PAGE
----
Trowbridge Village Pump Festival

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Coordinates: 51°19′04″N 2°16′23″W / 51.317796°N 2.272950°W / 51.317796; -2.272950

Trowbridge Festival
Lindisfarne headlining in 1991
GenreFolk music, Blues, roots, Ceilidh, Celtic music
DatesThird weekend in July (3 days)
Location(s)Trowbridge, Wiltshire, England, UK
Years active1973 - present

The Village Pump Festival is a folk music festival that takes place near Trowbridge. It has its roots 49 years ago in a barn at the Lamb Inn Trowbridge, it then moved to Stowford Manor Farm, Farleigh Hungerford, England. The music covers a variety of genres from folk and roots to blues, celtic and Ceilidh with a variety of other entertainment including a family field, with puppetry and story telling.


The event arose from the folk club of the same name founded in Trowbridge in 1970 and the annual festival held there until 1984, when it moved to Stowford Manor Farm.[1][2]

Prior to 2010, all events took place in marquees and the compact site includes camping, car parking, three separate stages plus children's tent, two beer tents and a myriad of trade stalls selling items from all over the world. 2010 saw the introduction of an outdoor main stage (the Moonshine Stage), with two marquees (the Horizon and Old Rosie Stages), and several additional small stages and undercover performance areas.


Original location of the Village Pump folk club at the rear of The Lamb pub

The folk club of the same name was founded by Pat Drinkwater in 1970 in an old store room at the rear of The Lamb pub in Mortimer Street, Trowbridge.[3] Early performers included Maddy Prior and Tim Hart, Keith Christmas, Dick Gaughan and Stéphane Grappelli.[3] Many others later played there.[4]

The first festival was held in 1974 before moving to Stowford Farm, Wingfield in 1980, under the direction of Alan Briars and Dave Newman.[5] Newman died in 2005 and Briars in 2007.[5]

In 2006 a group of enthusiasts relaunched the Village Pump folk club at The Lamb.[6]

The 2011 event was called off, the first time this had happened, because of difficulties in obtaining ticket revenues from the online transaction company. Trowbridge Village Pump Festival Limited, the company that ran the festival, did not find out until late January 2010 that the online transaction provider had sold on that part of their business to another company. The new owner viewed festivals in general as very risky and applied conditions to the release of the ticket revenue, i.e. the monies would not be released until 3 months after the festival. It was by that time too late move to another provider as the application period typically takes 3 months with no guarantee of acceptance. The company shareholders voted to suspend the event in 2011 whilst seeking alternatives to allow the festival to be held in 2012.[7]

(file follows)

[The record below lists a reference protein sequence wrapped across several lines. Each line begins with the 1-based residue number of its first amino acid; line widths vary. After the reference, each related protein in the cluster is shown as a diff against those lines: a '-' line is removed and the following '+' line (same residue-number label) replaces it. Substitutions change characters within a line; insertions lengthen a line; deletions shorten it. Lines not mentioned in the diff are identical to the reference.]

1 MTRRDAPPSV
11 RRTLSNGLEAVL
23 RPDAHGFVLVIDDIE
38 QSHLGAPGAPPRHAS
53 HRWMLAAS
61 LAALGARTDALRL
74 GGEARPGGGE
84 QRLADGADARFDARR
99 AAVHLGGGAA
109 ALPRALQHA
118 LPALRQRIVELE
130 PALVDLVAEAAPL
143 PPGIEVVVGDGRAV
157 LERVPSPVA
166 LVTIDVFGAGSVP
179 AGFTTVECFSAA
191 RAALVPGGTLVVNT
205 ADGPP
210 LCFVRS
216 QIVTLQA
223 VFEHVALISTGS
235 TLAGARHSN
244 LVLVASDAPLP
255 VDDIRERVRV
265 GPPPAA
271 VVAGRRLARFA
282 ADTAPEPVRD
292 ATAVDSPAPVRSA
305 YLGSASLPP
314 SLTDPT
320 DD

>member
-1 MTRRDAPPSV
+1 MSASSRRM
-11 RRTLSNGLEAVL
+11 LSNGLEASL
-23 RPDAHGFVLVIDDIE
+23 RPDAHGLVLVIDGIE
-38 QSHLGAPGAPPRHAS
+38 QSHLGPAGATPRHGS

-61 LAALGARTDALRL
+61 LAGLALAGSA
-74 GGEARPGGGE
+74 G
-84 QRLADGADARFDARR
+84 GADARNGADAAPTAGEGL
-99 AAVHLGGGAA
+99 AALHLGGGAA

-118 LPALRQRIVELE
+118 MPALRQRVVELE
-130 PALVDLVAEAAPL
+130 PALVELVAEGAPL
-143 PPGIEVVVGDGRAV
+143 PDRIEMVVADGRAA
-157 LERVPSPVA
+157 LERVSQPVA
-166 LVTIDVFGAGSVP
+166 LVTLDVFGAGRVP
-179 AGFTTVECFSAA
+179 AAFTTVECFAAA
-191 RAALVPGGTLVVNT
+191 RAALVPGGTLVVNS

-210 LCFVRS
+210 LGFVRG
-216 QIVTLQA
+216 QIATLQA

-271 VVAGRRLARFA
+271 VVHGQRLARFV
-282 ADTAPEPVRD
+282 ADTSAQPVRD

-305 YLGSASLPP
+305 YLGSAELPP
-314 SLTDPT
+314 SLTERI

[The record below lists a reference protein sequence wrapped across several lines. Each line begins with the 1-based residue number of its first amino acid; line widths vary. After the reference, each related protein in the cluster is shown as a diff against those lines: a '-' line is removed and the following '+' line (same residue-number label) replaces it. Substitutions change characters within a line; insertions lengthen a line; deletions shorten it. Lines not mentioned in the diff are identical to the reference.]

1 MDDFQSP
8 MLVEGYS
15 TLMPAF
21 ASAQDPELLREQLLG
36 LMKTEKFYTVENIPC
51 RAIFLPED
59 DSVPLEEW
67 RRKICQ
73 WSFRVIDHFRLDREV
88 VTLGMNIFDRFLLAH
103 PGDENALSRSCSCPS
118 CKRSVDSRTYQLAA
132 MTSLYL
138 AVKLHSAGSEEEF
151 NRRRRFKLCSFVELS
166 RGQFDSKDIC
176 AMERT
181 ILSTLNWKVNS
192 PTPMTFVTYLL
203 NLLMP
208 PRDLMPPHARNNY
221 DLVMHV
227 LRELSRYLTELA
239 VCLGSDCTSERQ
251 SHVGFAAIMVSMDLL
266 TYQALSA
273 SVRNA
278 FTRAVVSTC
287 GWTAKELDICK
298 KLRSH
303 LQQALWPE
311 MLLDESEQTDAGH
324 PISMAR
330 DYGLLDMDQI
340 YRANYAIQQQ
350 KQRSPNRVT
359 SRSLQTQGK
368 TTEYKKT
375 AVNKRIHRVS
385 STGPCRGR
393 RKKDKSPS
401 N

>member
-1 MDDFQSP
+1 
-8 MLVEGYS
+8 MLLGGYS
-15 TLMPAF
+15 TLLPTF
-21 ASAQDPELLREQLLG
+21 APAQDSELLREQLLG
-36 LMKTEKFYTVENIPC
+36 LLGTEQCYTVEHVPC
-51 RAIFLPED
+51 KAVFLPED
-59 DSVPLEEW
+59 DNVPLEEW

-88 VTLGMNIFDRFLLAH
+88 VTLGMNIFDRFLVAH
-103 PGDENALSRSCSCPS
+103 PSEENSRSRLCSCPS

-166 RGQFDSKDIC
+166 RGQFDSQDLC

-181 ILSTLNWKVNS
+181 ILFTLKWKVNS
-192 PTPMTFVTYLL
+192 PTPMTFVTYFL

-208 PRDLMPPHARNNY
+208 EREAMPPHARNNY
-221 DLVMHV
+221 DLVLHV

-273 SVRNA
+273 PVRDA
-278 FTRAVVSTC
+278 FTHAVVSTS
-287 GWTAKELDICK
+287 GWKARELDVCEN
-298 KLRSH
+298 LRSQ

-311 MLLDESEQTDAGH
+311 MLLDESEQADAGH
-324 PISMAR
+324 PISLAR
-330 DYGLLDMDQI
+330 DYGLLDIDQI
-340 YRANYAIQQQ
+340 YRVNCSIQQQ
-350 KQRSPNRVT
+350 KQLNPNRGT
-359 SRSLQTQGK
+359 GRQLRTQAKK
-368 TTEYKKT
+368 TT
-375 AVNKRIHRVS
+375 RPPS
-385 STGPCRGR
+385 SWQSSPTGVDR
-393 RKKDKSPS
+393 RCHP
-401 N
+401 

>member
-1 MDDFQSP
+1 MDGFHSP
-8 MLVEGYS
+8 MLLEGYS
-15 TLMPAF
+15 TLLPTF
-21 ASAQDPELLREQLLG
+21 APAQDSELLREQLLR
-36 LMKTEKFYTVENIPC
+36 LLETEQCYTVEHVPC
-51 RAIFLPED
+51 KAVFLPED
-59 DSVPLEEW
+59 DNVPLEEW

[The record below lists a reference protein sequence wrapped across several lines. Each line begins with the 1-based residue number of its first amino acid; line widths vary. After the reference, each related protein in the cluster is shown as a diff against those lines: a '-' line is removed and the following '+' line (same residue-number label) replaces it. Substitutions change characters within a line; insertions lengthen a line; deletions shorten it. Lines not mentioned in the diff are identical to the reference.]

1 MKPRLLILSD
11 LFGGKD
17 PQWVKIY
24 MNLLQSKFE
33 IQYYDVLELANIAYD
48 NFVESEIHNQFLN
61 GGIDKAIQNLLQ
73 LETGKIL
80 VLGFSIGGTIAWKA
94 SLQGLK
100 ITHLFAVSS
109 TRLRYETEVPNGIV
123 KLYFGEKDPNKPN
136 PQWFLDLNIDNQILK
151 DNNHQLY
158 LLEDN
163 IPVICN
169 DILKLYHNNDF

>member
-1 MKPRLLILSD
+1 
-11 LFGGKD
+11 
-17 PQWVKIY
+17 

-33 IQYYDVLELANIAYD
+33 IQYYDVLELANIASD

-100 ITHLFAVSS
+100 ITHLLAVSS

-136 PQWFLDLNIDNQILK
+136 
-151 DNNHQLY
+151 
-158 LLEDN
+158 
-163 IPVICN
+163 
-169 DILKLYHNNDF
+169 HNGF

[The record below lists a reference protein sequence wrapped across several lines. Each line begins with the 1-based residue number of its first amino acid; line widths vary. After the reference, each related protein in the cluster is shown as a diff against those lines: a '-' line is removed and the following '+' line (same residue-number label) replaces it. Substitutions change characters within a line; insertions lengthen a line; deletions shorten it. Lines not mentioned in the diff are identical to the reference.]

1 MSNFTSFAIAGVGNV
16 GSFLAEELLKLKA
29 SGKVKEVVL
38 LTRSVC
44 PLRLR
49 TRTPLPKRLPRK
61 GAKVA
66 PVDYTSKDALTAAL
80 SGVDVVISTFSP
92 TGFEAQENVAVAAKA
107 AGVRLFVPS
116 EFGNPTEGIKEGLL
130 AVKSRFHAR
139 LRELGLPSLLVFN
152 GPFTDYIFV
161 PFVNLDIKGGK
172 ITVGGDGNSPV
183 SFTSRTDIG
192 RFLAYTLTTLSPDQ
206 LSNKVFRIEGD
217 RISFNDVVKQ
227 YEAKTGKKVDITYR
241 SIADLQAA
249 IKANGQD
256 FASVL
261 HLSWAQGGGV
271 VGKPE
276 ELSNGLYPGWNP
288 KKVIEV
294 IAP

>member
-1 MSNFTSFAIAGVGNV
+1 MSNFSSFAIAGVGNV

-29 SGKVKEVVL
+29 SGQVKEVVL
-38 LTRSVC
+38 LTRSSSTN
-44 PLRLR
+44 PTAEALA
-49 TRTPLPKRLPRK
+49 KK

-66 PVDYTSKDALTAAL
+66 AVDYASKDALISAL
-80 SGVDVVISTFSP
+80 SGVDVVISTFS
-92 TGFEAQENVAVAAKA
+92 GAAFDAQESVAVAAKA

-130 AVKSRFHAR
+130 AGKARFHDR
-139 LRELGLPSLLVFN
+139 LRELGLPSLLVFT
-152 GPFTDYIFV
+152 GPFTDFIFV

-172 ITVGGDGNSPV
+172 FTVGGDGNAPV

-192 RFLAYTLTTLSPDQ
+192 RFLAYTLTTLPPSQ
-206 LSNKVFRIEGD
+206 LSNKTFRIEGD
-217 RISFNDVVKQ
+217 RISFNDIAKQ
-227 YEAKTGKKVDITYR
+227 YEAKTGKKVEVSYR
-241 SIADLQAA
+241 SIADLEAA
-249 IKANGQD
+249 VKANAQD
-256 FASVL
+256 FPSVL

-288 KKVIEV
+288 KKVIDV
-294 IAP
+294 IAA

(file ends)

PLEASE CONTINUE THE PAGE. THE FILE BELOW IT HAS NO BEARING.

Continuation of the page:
The Weekender was held at the Village pump after hearing of the demise of the Village pump Ltd. Many of the original members of the festival decided to resurrect the festival under the new name Village Pump Folk Festival, with the Blessing of Mr Pat Drinkwater, the founder of the name. The 2012 Village Pump Folk Festival took take place at White Horse Country Park,[8] Westbury on 20–22 July 2012 with Show of Hands as festival Patrons.[9] It was also covered by FromeFM.[10]

Following disappointing ticket sales in 2015 and 2016, the organisers decided to take the Village Pump Folk Festival into voluntary liquidation. The 2017 festival was initially cancelled,[11] but later a smaller festival was planned.[12][13]

Another group of volunteers have since gathered together, including several of the previous committee members and a number of new faces in order to keep the festival alive. It is hoped that a larger scale festival will follow in 2018.

Tickets for the 2018 festival which is returning to the Stowford Manor Farm went on sale January 3, 2018.[14]

2010 line up[edit]

Moonshine Main Stage:

2009 line up[edit]

2008 line up[edit]

2007 line up[edit]

2006 line up[edit]

Dana Gillespie and her London Blues Band appearing at the 2006 Pump festival

2005 line up[edit]

2004 line up[edit]

Images of the festival[edit]


  1. ^ "Trowbridge Village Pump Festival". Time Out. Retrieved 31 December 2017.
  2. ^ Johnson, Daniel (12 May 2007). "Stowford Manor Farm". Guardian. Retrieved 31 December 2017.
  3. ^ a b "History". Retrieved 9 September 2010.
  4. ^ "Artists". Retrieved 9 September 2010.
  5. ^ a b "Tributes to pump festival founder (From Wiltshire Times)". Retrieved 9 September 2010.
  6. ^ "Home". Retrieved 9 September 2010.
  7. ^ "Alternative to Trowbridge Pump Festival is planned". BBC. Retrieved 31 December 2017.
  8. ^ "Folk fans gather for fabulous Pump festival". Wiltshire Times. 24 July 2014. Retrieved 31 December 2017.
  9. ^ "Village Pump Folk Festival website". Village Pump Folk Festival Website.
  10. ^ "Village Pump Festival highlights". FromeFM. Retrieved 31 December 2017.
  11. ^ Murray, Robin (8 September 2016). "The Village Pump Festival bids farewell... for now". Wiltshire Times. Retrieved 31 December 2017.
  12. ^ Murray, Robin (16 February 2017). "Team of loyal punters save festival from brink of disbanding". Wiltshire Times. Retrieved 31 December 2017.
  13. ^ Mills, Richard (27 July 2017). "Trowbridge Pump Festival to return to spiritual home in Stowford". Wiltshire Times. Retrieved 31 December 2017.
  14. ^ "Trowbridge Festival Tickets are now on sale!!". Trowbridge Festival. 3 January 2018.

External links[edit]

Media related to Village Pump Folk Festival at Wikimedia Commons